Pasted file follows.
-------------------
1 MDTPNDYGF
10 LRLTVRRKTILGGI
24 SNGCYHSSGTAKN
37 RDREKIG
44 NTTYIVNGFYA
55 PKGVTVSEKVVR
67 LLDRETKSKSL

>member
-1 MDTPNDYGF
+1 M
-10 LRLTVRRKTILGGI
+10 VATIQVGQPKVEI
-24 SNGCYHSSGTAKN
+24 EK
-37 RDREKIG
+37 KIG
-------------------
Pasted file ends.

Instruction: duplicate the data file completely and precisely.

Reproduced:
1 MDTPNDYGF
10 LRLTVRRKTILGGI
24 SNGCYHSSGTAKN
37 RDREKIG
44 NTTYIVNGFYA
55 PKGVTVSEKVVR
67 LLDRETKSKSL

>member
-1 MDTPNDYGF
+1 M
-10 LRLTVRRKTILGGI
+10 VATIQVGQPKVEI
-24 SNGCYHSSGTAKN
+24 EK
-37 RDREKIG
+37 KIG